Non-belongers with residency status should soon be able to serve as jurors after Governor John Rankin assented to the Jury Act, 2022 on Nov. 14.
The law, which the House of Assembly passed on Oct. 25, replaces a 1914 act that leaders have described as outdated in many respects.
Among other goals, the new legislation aims to expand the VI jury pool by ending a longstanding practice of excluding non-belongers from jury duty.
Under the previous legislation, the High Court Registry was already required to select jurors from a list that included non-belongers who have lived in the VI for at least ten years. In practice, however, jurors historically were selected from the list of eligible voters, which excluded non-belongers.
The new law allows non-belongers with residency status to serve on juries, but it also includes new provisions designed to facilitate this practice.
The act, for instance, allows the jury selection panel to use additional methods to obtain information about potential jurors, including seeking input from the chief immigration officer, the registrar general, and the director of Social Security Board.
The law also provides for the creation of a “Jury Management Database” set to be published annually.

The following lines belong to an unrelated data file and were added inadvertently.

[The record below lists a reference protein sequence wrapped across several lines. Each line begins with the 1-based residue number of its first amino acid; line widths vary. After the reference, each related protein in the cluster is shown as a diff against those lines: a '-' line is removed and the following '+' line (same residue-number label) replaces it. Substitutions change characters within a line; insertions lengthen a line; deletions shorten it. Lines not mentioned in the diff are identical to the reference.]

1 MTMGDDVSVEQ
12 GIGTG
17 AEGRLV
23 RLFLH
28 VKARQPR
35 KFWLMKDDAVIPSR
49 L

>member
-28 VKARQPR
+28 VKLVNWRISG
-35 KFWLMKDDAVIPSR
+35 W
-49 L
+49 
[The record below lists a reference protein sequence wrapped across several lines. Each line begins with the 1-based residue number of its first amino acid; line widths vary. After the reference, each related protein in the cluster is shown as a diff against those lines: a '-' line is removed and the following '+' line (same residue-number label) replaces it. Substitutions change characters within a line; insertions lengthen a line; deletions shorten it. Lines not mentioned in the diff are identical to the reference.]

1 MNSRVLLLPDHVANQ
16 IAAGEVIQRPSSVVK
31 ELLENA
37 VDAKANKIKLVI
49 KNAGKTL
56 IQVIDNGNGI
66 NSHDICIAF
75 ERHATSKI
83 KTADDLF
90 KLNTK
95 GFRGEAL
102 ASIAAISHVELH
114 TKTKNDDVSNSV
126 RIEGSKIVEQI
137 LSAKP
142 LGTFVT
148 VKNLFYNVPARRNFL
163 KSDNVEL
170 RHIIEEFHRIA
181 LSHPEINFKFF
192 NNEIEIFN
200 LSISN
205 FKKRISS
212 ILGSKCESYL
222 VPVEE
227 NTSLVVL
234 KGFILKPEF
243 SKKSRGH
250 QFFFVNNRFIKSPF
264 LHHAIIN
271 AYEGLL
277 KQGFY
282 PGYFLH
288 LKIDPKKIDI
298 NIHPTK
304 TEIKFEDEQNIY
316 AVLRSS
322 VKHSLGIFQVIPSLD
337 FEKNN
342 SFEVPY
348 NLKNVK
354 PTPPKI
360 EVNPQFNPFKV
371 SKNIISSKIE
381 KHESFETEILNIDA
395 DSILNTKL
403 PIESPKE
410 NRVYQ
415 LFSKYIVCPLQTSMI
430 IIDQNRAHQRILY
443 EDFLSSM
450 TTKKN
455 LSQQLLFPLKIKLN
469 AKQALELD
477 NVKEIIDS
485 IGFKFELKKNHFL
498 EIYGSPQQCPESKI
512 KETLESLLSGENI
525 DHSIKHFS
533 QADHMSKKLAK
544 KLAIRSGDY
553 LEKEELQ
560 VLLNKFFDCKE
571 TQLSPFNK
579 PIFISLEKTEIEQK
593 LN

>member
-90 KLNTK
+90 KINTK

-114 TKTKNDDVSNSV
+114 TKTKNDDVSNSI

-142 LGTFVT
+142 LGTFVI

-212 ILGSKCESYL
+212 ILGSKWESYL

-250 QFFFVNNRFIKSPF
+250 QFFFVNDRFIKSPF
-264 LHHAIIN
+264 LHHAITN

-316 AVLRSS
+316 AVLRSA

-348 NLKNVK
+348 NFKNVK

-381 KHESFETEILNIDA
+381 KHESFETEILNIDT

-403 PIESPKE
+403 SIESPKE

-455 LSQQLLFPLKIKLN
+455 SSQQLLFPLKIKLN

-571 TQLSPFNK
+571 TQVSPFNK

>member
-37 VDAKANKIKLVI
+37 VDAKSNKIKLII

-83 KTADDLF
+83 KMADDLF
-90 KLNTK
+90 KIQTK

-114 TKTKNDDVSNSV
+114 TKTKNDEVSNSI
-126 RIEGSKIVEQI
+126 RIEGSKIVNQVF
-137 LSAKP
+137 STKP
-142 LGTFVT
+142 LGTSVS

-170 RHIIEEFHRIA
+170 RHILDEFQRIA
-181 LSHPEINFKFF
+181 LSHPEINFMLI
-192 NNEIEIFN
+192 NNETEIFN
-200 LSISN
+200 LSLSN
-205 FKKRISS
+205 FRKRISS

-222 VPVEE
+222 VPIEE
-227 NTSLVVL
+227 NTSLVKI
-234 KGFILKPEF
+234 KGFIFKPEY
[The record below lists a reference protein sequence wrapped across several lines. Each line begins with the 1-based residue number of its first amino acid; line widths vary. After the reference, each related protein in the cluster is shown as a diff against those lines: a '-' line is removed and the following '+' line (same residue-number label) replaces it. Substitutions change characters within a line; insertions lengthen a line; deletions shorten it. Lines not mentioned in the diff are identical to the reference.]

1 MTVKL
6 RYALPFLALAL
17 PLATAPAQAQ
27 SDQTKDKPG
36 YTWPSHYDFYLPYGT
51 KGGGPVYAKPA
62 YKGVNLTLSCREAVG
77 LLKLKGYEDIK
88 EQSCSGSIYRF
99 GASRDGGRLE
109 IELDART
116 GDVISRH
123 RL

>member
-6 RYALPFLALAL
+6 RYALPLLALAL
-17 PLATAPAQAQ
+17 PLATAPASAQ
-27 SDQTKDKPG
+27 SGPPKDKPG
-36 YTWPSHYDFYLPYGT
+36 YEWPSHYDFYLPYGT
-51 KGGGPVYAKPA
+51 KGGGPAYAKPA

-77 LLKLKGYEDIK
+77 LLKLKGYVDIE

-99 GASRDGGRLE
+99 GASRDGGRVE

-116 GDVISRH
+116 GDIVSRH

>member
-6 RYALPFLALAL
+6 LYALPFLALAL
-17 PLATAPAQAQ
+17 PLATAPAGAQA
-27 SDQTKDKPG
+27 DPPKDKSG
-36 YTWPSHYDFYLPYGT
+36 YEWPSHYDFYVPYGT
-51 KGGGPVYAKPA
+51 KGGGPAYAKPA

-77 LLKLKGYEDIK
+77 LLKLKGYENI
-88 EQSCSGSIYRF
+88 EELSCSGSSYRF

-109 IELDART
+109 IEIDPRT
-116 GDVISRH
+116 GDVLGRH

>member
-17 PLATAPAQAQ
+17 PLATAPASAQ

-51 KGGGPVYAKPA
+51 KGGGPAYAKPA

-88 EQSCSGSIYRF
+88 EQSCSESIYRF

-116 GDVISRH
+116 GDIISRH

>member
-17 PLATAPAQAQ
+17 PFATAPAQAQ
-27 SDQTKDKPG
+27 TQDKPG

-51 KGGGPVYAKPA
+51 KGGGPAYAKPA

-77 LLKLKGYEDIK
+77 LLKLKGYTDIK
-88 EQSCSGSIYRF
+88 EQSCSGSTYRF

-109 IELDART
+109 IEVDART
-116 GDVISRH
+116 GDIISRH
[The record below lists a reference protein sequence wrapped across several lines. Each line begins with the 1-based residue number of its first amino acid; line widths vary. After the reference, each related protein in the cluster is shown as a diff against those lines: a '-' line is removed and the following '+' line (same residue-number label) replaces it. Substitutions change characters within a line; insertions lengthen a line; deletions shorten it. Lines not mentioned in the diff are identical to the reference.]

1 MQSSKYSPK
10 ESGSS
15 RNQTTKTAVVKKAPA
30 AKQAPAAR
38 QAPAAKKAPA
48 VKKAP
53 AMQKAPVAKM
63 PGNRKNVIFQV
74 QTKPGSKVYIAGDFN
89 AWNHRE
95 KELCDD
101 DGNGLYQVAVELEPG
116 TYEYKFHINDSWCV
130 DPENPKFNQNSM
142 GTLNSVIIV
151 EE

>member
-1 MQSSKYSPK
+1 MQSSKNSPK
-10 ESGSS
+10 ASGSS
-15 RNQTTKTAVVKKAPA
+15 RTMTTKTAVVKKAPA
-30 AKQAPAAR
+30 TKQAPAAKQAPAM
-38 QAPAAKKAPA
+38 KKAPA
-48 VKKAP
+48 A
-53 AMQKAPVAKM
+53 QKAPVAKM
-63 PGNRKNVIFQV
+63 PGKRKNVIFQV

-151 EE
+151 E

This database is to include belongers between the ages of 18 and 70 and people listed on the Register of Voters maintained under the Elections Act Revised Edition 2013 — as well as non-belongers who have a certificate of residence and have lived in the territory for at least 10 years.
The act was published in the Gazette on Nov. 24.
Residence status rule
The initial version of the new Jury Act, like the previous legislation, would have allowed non-belongers who have lived at least 10 years in the territory to serve on juries — with or without a residency certificate.
But the residency-status requirement was added during a closed-door committee session of the HOA.
Premier Dr. Natalio “Sowande” Wheatley — who introduced the act in the House of Assembly on Aug. 9 — explained in an Oct. 28 press conference that the residency-status requirement was added to ensure that anyone serving as a juror has demonstrated a commitment to being part of the community and a capability to take on the civic obligation.
“We felt that you needed something to really tie them to the BVI, some sense that they were settled in the BVI and committed to remain in the BVI,” he said.
In the committee session, legislators also made other minor modifications to the draft bill, including tweaking the list of specific positions that are exempt from serving and reducing the fine for failing to provide requested information to the registrar of the Supreme Court from $5,000 to $3,000.